Long Island, New York. His obituary was published in Newsday in 2015 which states:
He began filmmaking when he was 40 and was the highest-ranked amateur filmmaker in the Motion Picture Division of the Photographic Society of America. He won awards in competitions in 19 countries, from Cannes to Melbourne. He served as president of the Society of Amateur Cinematographers and Video Makers. One of Shaw's movies, "The Listmaker," was described in The New York Times in 1989 as "a wonderful film with the richness of an O. Henry short story." A comedy, "The Model Anesthesiologist," was a smash at medical conventions, so much so that a pharmaceutical company offered to pay him for screening rights. He declined, cherishing his amateur status. He encouraged and taught other filmmakers through Long Island Movie Makers, which honored Shaw, stating "His knowledge of the technology of movie making had few peers."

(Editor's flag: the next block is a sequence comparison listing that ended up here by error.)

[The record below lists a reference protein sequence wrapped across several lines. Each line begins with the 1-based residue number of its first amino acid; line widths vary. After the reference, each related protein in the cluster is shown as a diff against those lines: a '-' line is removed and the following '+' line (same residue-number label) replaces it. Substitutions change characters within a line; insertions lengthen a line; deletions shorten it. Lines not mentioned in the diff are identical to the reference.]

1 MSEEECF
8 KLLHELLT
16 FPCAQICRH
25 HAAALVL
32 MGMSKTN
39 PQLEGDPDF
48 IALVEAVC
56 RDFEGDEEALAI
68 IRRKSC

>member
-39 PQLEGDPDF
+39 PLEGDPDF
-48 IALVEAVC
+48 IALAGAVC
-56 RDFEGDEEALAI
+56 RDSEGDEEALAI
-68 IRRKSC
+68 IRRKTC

PSA Journal, Sept. 1966, 33. PSA Journal,Oct. 1968, 47. PSA Journal, Nov. 1969, 53.
Another obituary was posted on the American Motion Picture Society website which fondly refers to him as "Wally Shaw".
See page 7 of the last issue of AMMA Monitor (Magazine of the Amateur Movie Makers Association) Winter 2008 for a tribute to Shaw by Ephraim Horowitz when Shaw ceased to hold his film workshops that year.